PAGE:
Information watchdog wants tougher bite

Canada's information commissioner says she wants the ability to refer cases of wrongdoing, including those involving political staff, directly to the RCMP.
Federal Information Commissioner Suzanne Legault wants more power to enforce the Access to Information Act. (The Canadian Press)
Canada's federal information commissioner says she should have the ability to refer cases of wrongdoing involving a broader range of people, including political staff, directly to the RCMP.

In an interview with CBC news after she testified before a Parliamentary committee on a different matter, Suzanne Legault told CBC News she wants the "ability to refer any instances, dealing with anyone to the appropriate law enforcement agency, as opposed to the attorney general."

That recommendation is contained in her "special" report to Parliament entitled "Interference with Access to Information Part One." She's planning subsequent reports on four separate investigations into political interference in departments such as National Defence.

The case that sparked the first report involved a request to the department of Public Works and Government Services that The Canadian Press made in 2009. The reporter wanted to know how the department was handling its real estate portfolio, so he filed a request under the Access to Information Act.

Department officials were set to release the document, but Sebastian Togneri, the former aide to the then-public works minister Christian Paradis, demanded that the document be "unreleased."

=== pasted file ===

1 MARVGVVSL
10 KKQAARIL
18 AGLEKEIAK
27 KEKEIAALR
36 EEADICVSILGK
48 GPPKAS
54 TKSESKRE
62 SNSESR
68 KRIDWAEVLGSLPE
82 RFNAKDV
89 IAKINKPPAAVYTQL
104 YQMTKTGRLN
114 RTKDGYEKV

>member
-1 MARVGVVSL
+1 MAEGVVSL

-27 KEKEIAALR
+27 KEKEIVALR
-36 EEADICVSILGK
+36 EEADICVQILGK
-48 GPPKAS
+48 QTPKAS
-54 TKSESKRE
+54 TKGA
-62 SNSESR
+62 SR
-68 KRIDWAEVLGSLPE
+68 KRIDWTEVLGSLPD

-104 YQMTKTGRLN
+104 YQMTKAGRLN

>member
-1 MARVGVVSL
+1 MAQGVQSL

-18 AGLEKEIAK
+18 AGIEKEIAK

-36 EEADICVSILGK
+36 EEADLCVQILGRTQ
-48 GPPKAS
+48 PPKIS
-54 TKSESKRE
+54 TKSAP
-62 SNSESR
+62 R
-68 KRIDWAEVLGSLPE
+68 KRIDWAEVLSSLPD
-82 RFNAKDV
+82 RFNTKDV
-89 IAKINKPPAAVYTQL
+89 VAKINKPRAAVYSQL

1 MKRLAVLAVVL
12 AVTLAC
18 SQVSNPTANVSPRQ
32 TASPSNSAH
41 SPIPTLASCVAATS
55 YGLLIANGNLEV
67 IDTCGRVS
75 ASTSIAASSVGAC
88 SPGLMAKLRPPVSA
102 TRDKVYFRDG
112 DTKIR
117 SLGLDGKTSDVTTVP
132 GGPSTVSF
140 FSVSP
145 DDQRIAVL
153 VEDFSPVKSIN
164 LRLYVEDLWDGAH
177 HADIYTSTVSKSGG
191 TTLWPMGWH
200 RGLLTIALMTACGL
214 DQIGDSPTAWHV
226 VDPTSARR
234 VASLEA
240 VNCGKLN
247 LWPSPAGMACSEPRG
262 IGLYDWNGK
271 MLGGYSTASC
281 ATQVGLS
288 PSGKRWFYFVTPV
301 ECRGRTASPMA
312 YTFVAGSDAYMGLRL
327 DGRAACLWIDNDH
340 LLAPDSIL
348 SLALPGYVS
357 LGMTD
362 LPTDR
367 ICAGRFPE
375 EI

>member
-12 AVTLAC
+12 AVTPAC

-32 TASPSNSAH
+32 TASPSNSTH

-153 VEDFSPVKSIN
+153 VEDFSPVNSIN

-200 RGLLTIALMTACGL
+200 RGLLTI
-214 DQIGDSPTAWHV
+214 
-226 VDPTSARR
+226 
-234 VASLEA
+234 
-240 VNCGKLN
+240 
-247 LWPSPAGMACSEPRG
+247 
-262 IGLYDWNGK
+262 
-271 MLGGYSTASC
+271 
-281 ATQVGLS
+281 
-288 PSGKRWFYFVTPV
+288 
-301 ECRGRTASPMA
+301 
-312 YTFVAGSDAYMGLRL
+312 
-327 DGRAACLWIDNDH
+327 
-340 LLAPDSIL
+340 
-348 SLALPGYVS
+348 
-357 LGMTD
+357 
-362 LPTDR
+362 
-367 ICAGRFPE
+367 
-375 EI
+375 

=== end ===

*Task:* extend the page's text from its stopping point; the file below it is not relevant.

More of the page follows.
The reporter eventually obtained the heavily-censored report, and later complained to Legault's office. She found that there was evidence of political interference and recommended that the public works minister refer the case to the RCMP.

Although the current public works minister, Rona Ambrose, complied with that recommendation last week, she didn't have to. And that's what concerns Legault, who says that the law forces her to go through a third party, such as a cabinet minister whose department is being investigated or the justice minister. There's no guarantee that they would pass the case along, which is why she wants the power to go directly to the RCMP.

"It's not just giving me an assurance," Legault told CBC News. "It gives the public the assurance that (a case) will be properly investigated, and that's what I'm concerned about."

Legault said she's also concerned about individuals, such as political staff and consultants, who are excluded under the Access to Information Act.

"We know that there are a lot of those people who are employed on contract to process access-to-information requests. So to me that's a gap that needs to be addressed."

Addressing these concerns would mean amending the act, something that politicians of all stripes have been reluctant to do.

David McKie can be reached atdavid_mckie@cbc.ca